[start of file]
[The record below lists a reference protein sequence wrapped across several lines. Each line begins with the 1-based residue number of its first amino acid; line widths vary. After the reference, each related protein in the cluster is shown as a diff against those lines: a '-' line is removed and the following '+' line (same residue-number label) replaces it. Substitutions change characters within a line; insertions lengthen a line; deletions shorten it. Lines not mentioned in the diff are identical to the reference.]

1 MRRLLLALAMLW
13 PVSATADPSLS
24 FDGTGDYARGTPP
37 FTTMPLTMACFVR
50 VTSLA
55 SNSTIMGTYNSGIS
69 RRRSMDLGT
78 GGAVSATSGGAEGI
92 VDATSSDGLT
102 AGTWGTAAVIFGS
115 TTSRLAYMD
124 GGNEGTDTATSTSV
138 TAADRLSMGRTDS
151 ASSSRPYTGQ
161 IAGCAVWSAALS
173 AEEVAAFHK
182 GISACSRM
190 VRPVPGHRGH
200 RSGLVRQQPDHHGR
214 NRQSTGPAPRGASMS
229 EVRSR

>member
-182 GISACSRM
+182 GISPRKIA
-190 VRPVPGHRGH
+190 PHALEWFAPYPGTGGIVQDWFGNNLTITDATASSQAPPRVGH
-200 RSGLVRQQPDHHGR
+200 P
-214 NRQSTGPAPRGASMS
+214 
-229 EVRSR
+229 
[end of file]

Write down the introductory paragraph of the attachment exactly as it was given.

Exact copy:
[The record below lists a reference protein sequence wrapped across several lines. Each line begins with the 1-based residue number of its first amino acid; line widths vary. After the reference, each related protein in the cluster is shown as a diff against those lines: a '-' line is removed and the following '+' line (same residue-number label) replaces it. Substitutions change characters within a line; insertions lengthen a line; deletions shorten it. Lines not mentioned in the diff are identical to the reference.]